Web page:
Breakingviews: The year of mega deals 

Ant Financial’s plan to acquire U.S. money transfer company MoneyGram International collapsed after a U.S. government panel rejected it over national security concerns, the most high-profile Chinese deal to be torpedoed under the administration of Trump.  

Music streaming company Spotify was sued by Wixen Music Publishing last week for allegedly using thousands of songs, including those of Tom Petty, Neil Young and the Doors, without a license and compensation to the music publisher.  

Amazon.com and Alphabet’s Google both discounted their virtual assistant speakers so deeply over the holiday shopping season that they likely lost a few dollars per unit, highlighting a sharply different strategy from Apple as it prepares its HomePod speaker, analysts said.  


China’s central bank told a top-level government internet finance group that the monetary authority can tell local governments to regulate the power usage of bitcoin miners to gradually reduce the scale of their production, a source said.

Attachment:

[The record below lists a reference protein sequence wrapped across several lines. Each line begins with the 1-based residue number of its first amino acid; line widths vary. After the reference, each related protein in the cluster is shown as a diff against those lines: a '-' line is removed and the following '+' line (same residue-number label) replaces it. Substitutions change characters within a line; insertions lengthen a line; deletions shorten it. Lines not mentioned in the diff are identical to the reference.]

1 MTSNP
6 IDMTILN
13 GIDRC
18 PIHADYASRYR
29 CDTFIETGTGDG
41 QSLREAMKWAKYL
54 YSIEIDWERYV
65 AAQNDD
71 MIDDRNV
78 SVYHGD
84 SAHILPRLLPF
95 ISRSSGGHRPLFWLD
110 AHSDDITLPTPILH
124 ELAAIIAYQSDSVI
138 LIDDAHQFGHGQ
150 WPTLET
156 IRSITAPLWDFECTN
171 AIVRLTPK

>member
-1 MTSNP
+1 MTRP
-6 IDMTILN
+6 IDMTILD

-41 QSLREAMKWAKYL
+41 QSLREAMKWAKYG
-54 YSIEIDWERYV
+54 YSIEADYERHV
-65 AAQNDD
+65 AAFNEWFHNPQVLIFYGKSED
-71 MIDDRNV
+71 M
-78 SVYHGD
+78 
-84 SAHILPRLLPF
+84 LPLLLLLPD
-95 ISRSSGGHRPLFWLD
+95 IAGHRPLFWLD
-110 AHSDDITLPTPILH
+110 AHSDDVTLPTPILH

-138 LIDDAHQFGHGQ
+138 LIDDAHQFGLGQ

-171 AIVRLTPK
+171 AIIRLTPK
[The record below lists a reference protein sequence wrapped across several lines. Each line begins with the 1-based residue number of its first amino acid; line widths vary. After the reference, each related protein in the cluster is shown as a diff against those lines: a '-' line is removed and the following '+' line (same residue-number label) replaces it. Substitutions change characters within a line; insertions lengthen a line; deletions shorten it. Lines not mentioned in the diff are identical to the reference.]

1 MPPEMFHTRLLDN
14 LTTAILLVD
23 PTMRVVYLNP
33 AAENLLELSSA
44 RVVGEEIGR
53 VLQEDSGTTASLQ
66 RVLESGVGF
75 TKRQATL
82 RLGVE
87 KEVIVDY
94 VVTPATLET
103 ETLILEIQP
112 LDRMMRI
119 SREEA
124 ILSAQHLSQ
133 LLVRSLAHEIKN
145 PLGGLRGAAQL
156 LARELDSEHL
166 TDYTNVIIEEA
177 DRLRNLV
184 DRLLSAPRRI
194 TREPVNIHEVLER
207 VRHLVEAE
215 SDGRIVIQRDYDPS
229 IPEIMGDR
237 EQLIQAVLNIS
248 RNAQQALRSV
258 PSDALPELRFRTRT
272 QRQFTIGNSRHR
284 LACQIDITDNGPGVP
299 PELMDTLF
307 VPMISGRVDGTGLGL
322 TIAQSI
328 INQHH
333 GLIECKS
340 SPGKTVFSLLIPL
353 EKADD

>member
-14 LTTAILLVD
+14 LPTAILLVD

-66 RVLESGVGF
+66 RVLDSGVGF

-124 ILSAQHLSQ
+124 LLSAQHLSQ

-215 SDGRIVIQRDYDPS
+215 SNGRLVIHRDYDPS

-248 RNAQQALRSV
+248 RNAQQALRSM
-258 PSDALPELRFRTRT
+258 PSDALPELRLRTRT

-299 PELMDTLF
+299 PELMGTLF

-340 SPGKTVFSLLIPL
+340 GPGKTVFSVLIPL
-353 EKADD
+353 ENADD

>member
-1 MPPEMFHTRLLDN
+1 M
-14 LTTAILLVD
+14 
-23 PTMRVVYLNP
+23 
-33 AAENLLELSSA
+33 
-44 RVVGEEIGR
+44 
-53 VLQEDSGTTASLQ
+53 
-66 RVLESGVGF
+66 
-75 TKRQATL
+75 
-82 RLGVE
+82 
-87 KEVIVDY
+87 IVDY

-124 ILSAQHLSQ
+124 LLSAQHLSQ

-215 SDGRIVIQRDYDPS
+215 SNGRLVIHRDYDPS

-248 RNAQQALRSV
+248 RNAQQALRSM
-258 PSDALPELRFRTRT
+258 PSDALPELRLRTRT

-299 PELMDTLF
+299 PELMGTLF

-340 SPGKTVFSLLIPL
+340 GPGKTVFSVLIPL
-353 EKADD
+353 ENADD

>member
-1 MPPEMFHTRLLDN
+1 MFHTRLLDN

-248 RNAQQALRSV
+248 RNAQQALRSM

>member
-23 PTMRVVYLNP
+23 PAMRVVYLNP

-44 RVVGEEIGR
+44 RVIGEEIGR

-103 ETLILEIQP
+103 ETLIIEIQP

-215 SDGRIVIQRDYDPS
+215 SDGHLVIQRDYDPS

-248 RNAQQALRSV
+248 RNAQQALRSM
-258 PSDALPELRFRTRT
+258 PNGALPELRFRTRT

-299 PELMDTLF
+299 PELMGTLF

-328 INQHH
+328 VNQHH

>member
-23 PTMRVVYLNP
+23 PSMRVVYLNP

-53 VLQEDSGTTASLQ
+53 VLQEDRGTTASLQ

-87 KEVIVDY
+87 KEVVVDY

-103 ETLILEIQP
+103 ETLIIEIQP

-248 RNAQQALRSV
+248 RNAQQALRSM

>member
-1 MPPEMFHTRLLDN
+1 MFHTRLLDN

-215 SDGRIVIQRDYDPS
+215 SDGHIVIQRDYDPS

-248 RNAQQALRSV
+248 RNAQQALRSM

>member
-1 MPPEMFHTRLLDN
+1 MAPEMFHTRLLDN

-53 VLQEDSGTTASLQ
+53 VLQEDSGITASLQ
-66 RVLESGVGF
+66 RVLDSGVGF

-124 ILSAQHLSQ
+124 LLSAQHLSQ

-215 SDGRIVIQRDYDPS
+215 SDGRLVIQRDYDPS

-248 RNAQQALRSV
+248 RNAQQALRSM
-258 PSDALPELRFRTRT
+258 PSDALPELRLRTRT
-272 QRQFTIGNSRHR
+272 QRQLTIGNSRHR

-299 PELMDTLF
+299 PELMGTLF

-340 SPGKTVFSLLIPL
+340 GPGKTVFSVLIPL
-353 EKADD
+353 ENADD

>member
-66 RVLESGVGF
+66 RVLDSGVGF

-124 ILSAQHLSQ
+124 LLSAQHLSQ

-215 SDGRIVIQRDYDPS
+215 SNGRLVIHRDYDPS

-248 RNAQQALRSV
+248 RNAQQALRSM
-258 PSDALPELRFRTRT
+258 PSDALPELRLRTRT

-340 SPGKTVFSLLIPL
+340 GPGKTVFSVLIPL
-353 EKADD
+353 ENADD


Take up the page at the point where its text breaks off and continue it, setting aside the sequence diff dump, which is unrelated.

Reuters TV: Silicon Valley investor Peter Thiel bets big on bitcoin  

Members of "Miracle Team", a soccer team made up of one-legged players, listen to their coach before a training session at El Salam club on the outskirts of Cairo, Egypt December 29, 2017. Picture taken December 29, 2017. REUTERS/Amr Abdallah Dalsh


Pro-government rallies in several Iranian cities drew thousands of marchers, following six days of rare unrest that took the country’s leaders off guard. State television broadcast live pictures of rallies in Kermanshah, Ilam and Gorgan, where marchers waved Iranian flags and pictures of Supreme Leader Ayatollah Ali Khamenei.  

Iranian authorities are concerned that nationwide unrest will undermine the clerical establishment and want to stamp out the protests quickly, senior government officials say. But the person with the most to lose is President Hassan Rouhani.  

Map: Iran protests  

VERBATIM: U.S. stands in solidarity with Iranian protestors